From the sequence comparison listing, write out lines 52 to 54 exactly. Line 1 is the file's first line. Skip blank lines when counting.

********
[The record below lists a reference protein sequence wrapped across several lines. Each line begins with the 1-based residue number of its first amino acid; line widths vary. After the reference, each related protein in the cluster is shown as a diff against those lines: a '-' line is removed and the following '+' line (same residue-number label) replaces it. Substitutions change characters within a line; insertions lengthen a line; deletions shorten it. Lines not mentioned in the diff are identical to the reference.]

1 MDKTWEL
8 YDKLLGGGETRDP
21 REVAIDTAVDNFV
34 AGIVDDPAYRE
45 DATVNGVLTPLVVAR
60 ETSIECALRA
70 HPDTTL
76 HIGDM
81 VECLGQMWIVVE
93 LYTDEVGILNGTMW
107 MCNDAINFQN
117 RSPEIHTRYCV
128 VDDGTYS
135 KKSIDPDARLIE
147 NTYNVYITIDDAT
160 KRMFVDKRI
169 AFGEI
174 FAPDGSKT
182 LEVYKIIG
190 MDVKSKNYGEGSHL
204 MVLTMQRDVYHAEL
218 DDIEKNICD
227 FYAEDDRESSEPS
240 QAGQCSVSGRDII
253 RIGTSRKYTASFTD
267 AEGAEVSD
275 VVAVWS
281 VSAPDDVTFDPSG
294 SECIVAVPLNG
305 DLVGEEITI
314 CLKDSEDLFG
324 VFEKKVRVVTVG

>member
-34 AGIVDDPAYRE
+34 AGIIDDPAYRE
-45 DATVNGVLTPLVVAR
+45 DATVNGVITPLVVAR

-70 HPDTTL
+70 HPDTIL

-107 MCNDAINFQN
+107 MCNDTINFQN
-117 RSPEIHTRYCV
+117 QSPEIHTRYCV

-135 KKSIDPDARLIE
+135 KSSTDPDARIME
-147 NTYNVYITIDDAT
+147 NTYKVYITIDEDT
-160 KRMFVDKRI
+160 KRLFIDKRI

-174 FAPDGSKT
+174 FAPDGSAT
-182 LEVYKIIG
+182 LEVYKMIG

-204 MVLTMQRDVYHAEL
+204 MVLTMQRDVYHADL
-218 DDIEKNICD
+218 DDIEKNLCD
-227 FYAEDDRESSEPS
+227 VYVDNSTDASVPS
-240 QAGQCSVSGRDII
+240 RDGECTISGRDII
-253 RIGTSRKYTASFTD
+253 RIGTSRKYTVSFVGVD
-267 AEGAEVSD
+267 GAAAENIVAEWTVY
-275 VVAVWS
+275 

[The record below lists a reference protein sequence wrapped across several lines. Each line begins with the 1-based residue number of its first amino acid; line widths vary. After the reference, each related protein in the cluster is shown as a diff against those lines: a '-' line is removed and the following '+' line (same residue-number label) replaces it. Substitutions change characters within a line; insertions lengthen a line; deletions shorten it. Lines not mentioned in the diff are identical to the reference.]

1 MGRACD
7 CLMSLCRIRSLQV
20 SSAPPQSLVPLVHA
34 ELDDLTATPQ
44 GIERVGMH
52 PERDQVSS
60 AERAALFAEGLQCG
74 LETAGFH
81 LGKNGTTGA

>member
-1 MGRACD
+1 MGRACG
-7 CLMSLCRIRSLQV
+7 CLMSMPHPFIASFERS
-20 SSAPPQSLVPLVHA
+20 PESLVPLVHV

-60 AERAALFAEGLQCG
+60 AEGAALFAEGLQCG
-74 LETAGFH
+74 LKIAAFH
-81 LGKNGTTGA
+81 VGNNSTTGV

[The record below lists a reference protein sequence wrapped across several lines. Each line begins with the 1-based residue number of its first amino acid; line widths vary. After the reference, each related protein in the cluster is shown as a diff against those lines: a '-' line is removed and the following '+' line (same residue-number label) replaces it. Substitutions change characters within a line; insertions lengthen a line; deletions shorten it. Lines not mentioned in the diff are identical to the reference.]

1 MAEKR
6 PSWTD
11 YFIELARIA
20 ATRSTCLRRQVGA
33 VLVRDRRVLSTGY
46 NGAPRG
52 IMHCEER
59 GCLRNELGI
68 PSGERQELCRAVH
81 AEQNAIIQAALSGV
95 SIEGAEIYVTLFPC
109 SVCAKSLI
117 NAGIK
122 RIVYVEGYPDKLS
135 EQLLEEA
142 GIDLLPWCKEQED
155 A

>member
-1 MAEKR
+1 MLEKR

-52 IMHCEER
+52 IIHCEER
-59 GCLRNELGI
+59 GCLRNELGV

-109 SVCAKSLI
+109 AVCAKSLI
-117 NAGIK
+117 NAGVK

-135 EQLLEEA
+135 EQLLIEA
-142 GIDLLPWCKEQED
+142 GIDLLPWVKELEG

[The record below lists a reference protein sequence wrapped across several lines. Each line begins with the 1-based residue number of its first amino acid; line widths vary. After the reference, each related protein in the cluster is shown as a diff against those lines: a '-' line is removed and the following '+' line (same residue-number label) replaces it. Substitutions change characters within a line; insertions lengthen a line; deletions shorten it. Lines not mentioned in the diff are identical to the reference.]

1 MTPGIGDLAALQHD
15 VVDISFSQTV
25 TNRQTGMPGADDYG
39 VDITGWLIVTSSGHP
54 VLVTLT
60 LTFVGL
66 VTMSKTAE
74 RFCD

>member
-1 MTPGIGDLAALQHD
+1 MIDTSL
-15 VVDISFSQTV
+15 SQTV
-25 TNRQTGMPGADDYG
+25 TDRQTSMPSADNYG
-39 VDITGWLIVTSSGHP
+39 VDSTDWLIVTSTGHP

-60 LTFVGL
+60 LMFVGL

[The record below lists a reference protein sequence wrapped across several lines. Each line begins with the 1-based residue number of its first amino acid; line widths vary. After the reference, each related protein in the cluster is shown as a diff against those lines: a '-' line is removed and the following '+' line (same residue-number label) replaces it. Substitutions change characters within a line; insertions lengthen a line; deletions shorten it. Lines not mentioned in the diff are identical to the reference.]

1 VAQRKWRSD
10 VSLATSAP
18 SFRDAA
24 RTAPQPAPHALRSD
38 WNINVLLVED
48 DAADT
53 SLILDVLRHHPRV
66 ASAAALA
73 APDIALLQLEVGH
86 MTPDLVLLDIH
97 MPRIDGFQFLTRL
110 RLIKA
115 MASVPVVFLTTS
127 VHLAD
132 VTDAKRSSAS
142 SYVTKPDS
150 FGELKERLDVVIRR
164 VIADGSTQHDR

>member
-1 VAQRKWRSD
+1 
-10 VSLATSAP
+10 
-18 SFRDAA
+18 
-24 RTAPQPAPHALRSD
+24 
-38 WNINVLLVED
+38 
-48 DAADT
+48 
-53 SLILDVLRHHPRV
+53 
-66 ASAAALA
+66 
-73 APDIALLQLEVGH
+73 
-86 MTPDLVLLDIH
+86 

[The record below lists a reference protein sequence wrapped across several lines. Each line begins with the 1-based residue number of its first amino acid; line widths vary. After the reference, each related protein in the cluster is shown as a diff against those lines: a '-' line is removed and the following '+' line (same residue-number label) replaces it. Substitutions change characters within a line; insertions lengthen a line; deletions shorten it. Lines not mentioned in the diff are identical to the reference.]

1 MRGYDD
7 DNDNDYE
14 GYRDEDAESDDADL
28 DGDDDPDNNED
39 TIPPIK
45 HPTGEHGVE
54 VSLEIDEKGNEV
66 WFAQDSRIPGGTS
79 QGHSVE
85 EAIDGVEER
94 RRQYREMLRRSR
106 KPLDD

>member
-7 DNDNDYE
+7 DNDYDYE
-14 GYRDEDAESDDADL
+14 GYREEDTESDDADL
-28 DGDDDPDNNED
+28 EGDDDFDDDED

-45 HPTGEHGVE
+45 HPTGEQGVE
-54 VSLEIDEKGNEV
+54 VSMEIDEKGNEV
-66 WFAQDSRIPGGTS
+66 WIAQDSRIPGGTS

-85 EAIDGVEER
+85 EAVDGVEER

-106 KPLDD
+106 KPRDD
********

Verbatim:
+174 FAPDGSAT
-182 LEVYKIIG
+182 LEVYKMIG